Ultrasound-guided Percutaneous Needle Aspiration by Pulmonologists: A Study of Factors With Impact on Procedural Yield and Complications

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Abstract

Background:

The availability of portable ultrasound (US) guidance has led to usage by subspecialists outside of radiology. Several subspecialties now perform percutaneous fine-needle aspiration (PFNA) for lesions relevant to their expertise. This is a study of US-guided PFNA performed by interventional pulmonologists at a single institution.

Methods:

We retrospectively reviewed serial US-guided PFNAs performed at an institution with the goals of defining yield, factors relating to yield, and complication rates.

Results:

A total of 111 consecutive lesions were evaluated and 109 biopsied during the study period. Diagnosis was established in 81% of cases (90/109), with a total complication rate of 15% but only 1 case of a need for a higher level of care. Factors associated with increased diagnostic yield were suspicion of malignancy, increased size, and pleural adhesions (lack of pleural sliding). The presence of pleural sliding was associated with increased pneumothorax and decreased yield.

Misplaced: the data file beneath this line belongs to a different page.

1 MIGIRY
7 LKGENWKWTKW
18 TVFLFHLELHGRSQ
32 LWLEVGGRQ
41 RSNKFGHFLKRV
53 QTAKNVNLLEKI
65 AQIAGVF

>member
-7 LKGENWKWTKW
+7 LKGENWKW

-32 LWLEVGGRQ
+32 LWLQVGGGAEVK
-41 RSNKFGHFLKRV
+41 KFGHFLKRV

Conclusions:

US-guided PFNA is a valuable tool for the interventional pulmonologist. Both size and pleural sliding have an impact on diagnostic yield.

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